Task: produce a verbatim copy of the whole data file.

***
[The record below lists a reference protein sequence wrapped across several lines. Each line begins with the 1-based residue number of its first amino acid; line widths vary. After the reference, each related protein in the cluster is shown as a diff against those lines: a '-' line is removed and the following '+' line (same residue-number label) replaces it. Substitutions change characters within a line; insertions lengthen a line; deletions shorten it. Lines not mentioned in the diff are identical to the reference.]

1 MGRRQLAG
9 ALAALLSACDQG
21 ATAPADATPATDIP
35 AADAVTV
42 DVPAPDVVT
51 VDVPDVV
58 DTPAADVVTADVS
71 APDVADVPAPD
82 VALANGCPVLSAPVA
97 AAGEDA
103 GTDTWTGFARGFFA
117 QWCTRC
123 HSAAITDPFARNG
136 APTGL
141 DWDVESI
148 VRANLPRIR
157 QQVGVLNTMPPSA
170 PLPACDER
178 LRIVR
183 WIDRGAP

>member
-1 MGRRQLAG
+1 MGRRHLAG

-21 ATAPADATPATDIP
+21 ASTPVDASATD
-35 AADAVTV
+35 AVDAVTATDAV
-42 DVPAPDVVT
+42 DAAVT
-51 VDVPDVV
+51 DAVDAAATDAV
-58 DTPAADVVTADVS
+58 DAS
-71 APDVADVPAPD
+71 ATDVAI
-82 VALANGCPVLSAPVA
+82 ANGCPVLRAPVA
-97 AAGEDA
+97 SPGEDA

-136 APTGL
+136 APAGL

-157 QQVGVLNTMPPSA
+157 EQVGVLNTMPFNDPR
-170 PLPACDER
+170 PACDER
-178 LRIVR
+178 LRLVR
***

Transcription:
[The record below lists a reference protein sequence wrapped across several lines. Each line begins with the 1-based residue number of its first amino acid; line widths vary. After the reference, each related protein in the cluster is shown as a diff against those lines: a '-' line is removed and the following '+' line (same residue-number label) replaces it. Substitutions change characters within a line; insertions lengthen a line; deletions shorten it. Lines not mentioned in the diff are identical to the reference.]

1 MGRRQLAG
9 ALAALLSACDQG
21 ATAPADATPATDIP
35 AADAVTV
42 DVPAPDVVT
51 VDVPDVV
58 DTPAADVVTADVS
71 APDVADVPAPD
82 VALANGCPVLSAPVA
97 AAGEDA
103 GTDTWTGFARGFFA
117 QWCTRC
123 HSAAITDPFARNG
136 APTGL
141 DWDVESI
148 VRANLPRIR
157 QQVGVLNTMPPSA
170 PLPACDER
178 LRIVR
183 WIDRGAP

>member
-1 MGRRQLAG
+1 MGRRHLAG

-21 ATAPADATPATDIP
+21 ASTPVDASATD
-35 AADAVTV
+35 AVDAVTATDAV
-42 DVPAPDVVT
+42 DAAVT
-51 VDVPDVV
+51 DAVDAAATDAV
-58 DTPAADVVTADVS
+58 DAS
-71 APDVADVPAPD
+71 ATDVAI
-82 VALANGCPVLSAPVA
+82 ANGCPVLRAPVA
-97 AAGEDA
+97 SPGEDA

-136 APTGL
+136 APAGL

-157 QQVGVLNTMPPSA
+157 EQVGVLNTMPFNDPR
-170 PLPACDER
+170 PACDER
-178 LRIVR
+178 LRLVR